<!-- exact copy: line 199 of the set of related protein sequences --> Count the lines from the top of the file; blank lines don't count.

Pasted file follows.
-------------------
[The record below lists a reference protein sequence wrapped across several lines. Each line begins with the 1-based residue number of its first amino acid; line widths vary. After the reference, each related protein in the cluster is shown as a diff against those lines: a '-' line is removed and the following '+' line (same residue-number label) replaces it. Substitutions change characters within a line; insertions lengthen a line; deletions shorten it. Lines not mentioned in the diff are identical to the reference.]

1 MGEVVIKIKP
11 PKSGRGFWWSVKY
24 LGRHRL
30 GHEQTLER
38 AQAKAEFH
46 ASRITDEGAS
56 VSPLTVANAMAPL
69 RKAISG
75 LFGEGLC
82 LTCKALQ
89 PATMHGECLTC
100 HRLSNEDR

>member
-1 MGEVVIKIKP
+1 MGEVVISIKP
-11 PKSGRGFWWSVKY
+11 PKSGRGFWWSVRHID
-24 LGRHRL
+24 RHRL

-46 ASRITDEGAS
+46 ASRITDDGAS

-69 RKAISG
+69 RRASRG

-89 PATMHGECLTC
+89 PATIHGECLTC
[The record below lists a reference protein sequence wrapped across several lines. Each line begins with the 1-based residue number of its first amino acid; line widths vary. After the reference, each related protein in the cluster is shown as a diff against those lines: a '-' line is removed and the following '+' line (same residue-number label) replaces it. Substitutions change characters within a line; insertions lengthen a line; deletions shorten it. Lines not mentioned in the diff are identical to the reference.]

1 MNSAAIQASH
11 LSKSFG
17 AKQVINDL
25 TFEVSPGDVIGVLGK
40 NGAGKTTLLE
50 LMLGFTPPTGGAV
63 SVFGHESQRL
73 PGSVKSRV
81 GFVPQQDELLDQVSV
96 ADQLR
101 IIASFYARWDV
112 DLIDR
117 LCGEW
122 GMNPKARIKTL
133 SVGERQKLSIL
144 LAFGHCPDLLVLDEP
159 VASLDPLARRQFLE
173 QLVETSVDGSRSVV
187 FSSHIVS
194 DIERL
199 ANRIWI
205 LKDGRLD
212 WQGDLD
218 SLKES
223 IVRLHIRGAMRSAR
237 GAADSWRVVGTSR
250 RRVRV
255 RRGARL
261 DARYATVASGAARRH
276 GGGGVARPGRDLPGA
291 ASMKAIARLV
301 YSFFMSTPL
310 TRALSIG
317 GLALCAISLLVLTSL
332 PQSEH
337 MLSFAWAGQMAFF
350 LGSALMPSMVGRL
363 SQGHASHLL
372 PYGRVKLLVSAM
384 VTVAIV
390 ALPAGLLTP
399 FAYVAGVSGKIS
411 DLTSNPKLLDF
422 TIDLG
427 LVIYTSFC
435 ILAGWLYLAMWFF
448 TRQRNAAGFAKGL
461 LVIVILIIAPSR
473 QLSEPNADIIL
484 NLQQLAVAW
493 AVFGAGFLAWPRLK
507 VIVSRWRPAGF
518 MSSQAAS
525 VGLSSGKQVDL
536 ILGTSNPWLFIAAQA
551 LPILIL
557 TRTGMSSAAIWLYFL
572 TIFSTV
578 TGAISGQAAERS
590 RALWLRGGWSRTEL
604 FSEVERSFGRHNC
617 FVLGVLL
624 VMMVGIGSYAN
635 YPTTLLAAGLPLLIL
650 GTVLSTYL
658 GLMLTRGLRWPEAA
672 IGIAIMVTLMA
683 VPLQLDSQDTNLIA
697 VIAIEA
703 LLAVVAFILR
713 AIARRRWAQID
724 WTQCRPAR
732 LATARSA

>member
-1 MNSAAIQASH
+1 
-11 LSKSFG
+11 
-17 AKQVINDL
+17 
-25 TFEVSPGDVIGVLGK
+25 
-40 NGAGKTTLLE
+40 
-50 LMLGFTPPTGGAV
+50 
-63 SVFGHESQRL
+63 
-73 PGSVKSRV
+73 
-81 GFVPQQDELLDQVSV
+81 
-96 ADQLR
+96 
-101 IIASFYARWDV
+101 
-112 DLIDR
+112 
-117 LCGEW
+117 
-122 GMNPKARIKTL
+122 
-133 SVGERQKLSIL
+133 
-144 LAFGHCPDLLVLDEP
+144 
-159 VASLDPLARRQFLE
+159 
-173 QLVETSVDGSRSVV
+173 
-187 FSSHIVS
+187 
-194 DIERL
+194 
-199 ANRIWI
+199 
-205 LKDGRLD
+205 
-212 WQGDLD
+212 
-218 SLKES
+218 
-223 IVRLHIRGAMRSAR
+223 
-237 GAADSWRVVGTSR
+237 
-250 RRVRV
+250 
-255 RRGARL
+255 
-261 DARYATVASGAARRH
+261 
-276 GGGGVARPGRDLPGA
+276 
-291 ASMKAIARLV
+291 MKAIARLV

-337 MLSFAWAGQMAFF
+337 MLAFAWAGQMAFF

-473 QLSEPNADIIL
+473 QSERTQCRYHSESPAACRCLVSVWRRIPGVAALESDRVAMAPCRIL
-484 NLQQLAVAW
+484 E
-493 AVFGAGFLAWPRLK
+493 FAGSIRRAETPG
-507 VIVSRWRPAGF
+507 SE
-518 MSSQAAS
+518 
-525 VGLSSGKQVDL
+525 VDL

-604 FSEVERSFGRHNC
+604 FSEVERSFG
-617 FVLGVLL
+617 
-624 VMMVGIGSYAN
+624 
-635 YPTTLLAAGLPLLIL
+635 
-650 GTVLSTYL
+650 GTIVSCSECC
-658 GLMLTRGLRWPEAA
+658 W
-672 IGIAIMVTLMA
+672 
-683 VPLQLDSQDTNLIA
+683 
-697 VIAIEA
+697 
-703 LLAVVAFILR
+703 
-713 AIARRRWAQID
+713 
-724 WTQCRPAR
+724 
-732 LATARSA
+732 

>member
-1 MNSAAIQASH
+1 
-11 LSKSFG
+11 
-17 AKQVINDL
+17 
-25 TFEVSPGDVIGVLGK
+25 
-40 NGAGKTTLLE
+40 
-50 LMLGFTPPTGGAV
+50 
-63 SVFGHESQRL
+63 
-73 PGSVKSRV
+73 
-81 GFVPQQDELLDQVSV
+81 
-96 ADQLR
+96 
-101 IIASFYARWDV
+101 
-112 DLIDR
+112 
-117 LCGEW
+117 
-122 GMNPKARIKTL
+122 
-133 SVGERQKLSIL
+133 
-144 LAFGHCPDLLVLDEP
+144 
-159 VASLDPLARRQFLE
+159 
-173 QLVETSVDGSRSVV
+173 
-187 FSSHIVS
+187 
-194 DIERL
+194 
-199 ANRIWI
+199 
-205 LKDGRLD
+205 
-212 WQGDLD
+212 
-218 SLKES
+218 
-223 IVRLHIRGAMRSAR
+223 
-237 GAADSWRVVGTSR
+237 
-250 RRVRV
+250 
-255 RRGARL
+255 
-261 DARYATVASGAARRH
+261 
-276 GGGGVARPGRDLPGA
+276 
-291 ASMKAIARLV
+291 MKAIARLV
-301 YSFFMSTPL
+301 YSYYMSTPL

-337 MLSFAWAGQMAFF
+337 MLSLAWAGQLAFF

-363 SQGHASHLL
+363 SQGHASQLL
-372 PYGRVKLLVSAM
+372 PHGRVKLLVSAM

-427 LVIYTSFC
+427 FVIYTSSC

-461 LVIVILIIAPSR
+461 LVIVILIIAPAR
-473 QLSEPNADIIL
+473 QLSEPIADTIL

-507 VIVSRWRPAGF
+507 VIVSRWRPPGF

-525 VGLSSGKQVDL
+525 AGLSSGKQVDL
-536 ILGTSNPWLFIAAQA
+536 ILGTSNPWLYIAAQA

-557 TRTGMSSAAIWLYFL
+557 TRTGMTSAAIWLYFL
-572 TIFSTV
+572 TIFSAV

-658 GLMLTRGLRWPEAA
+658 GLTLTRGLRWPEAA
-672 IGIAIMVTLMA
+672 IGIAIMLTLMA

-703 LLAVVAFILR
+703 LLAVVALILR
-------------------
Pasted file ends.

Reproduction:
+713 